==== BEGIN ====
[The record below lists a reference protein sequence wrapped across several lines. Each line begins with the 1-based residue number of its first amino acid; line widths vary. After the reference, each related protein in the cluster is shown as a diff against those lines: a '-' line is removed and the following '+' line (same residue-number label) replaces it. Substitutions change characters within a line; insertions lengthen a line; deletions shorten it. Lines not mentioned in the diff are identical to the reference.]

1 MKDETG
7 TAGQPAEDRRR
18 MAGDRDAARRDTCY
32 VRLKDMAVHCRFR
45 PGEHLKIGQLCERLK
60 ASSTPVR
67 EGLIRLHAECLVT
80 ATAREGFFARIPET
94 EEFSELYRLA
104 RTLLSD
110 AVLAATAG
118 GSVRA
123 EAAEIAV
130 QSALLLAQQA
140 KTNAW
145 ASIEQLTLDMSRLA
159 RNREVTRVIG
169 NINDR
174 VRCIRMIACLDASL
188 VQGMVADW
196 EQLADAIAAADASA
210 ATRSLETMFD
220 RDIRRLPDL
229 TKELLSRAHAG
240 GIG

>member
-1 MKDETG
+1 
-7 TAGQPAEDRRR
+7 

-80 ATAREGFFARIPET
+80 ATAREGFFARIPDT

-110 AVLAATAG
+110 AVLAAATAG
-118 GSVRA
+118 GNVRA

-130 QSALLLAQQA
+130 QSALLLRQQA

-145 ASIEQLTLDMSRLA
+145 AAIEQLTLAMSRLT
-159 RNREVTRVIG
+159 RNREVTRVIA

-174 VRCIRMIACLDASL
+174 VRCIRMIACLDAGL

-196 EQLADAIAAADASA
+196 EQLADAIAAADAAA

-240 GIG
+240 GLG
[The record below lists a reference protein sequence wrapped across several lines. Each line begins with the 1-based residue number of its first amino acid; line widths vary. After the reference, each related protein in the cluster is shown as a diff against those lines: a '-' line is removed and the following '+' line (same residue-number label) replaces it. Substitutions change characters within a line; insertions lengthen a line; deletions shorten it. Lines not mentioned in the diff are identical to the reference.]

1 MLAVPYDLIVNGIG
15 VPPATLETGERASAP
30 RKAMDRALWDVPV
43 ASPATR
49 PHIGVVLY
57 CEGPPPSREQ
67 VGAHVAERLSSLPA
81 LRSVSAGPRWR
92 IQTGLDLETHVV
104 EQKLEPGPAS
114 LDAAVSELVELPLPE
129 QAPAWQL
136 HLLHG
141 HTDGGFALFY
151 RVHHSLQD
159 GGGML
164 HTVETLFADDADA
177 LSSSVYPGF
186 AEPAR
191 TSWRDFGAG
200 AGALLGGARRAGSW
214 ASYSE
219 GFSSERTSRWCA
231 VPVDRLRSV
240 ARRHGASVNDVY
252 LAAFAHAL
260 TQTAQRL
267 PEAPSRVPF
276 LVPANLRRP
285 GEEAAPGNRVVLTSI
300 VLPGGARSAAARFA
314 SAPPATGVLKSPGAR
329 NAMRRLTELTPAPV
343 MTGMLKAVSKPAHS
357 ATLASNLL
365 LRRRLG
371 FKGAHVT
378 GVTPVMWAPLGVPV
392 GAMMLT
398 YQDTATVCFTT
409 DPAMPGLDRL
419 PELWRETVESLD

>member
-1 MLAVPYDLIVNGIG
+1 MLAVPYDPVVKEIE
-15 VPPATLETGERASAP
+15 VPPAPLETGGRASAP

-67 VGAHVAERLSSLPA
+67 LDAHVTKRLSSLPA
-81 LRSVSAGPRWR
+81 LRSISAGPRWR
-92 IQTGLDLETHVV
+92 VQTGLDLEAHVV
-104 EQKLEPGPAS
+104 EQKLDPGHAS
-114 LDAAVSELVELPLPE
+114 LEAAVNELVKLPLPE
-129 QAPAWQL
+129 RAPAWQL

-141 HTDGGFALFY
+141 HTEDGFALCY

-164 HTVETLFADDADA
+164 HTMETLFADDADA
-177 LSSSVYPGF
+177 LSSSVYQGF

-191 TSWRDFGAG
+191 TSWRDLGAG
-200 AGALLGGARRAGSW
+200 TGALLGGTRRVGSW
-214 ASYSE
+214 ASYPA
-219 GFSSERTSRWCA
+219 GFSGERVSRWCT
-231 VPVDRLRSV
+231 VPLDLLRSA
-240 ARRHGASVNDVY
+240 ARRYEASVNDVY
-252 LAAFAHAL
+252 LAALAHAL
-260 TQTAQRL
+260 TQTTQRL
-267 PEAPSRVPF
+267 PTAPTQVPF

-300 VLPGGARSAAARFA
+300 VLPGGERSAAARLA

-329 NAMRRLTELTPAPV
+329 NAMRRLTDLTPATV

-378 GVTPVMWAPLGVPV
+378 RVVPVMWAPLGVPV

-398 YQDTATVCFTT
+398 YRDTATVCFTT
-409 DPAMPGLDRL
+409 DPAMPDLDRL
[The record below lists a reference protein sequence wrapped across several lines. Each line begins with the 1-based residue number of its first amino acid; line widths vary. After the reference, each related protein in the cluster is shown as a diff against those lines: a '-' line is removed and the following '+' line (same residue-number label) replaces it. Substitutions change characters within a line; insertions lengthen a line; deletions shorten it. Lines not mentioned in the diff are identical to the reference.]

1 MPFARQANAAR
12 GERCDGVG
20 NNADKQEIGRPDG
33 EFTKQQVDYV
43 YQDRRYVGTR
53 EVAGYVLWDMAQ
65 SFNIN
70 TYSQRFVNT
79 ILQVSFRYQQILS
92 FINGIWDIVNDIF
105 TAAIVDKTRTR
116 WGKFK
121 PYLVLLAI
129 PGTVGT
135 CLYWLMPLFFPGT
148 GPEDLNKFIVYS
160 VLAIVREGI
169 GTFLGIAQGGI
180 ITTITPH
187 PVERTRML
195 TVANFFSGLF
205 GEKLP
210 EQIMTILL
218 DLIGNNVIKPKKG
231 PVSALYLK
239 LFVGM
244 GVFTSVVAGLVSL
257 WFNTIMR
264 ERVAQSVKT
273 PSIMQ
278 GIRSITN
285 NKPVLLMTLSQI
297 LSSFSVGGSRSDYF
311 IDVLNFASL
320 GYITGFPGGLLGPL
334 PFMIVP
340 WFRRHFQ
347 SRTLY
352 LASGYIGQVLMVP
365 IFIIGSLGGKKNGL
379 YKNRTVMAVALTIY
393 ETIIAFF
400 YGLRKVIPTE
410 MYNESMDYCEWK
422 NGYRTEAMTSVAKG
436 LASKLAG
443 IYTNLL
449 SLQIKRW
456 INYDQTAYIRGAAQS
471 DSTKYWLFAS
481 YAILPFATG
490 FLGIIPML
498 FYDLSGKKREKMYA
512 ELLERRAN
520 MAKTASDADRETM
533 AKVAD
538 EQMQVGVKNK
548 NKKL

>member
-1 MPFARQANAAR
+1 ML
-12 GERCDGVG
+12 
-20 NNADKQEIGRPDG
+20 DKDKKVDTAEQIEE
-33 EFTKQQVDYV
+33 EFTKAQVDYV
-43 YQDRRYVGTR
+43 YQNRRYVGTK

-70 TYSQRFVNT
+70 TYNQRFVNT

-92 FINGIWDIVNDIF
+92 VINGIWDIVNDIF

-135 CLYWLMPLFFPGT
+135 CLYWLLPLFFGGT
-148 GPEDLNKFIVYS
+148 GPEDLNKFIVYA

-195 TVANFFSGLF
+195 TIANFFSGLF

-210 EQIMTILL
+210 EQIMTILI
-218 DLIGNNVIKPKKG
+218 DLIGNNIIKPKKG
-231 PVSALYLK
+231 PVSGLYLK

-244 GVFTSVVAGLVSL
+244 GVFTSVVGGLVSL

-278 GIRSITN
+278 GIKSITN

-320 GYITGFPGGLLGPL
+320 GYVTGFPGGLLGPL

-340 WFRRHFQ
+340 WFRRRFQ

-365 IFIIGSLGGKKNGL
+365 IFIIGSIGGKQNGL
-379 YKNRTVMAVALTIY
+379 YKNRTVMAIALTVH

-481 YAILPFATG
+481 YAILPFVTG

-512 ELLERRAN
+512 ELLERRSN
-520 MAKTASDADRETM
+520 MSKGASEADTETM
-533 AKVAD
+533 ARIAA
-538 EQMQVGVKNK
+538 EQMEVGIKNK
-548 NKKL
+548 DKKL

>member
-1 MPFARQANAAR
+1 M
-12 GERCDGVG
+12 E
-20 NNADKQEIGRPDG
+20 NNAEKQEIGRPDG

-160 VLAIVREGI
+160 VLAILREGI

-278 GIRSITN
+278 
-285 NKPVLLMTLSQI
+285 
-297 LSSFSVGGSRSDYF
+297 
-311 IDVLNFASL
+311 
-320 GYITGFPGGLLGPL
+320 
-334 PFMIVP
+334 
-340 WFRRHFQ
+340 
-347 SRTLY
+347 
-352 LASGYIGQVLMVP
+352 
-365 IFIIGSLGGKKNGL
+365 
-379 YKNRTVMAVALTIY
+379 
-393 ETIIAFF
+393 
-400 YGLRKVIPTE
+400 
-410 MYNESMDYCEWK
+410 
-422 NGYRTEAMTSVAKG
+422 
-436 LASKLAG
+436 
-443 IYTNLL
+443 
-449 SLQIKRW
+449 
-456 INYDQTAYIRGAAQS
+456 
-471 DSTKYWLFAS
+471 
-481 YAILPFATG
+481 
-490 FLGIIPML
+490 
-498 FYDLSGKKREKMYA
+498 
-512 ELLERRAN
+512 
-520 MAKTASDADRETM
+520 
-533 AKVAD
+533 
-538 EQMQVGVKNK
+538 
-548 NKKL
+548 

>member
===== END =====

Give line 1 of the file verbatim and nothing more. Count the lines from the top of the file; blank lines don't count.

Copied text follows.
[The record below lists a reference protein sequence wrapped across several lines. Each line begins with the 1-based residue number of its first amino acid; line widths vary. After the reference, each related protein in the cluster is shown as a diff against those lines: a '-' line is removed and the following '+' line (same residue-number label) replaces it. Substitutions change characters within a line; insertions lengthen a line; deletions shorten it. Lines not mentioned in the diff are identical to the reference.]